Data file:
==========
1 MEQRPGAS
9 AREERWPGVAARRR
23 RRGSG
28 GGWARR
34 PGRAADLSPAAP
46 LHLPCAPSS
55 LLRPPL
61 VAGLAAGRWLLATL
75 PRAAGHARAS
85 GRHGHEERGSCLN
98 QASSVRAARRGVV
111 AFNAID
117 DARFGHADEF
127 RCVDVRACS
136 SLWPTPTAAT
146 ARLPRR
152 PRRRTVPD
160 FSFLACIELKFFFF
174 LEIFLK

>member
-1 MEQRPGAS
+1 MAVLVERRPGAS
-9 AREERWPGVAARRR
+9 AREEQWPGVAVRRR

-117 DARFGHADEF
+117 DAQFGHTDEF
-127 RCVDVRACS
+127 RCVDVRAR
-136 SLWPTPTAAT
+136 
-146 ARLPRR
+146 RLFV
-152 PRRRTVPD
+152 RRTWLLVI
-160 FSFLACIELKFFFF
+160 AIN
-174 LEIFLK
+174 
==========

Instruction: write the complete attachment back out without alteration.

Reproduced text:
1 MEQRPGAS
9 AREERWPGVAARRR
23 RRGSG
28 GGWARR
34 PGRAADLSPAAP
46 LHLPCAPSS
55 LLRPPL
61 VAGLAAGRWLLATL
75 PRAAGHARAS
85 GRHGHEERGSCLN
98 QASSVRAARRGVV
111 AFNAID
117 DARFGHADEF
127 RCVDVRACS
136 SLWPTPTAAT
146 ARLPRR
152 PRRRTVPD
160 FSFLACIELKFFFF
174 LEIFLK

>member
-1 MEQRPGAS
+1 MAVLVERRPGAS
-9 AREERWPGVAARRR
+9 AREEQWPGVAVRRR

-117 DARFGHADEF
+117 DAQFGHTDEF
-127 RCVDVRACS
+127 RCVDVRAR
-136 SLWPTPTAAT
+136 
-146 ARLPRR
+146 RLFV
-152 PRRRTVPD
+152 RRTWLLVI
-160 FSFLACIELKFFFF
+160 AIN
-174 LEIFLK
+174 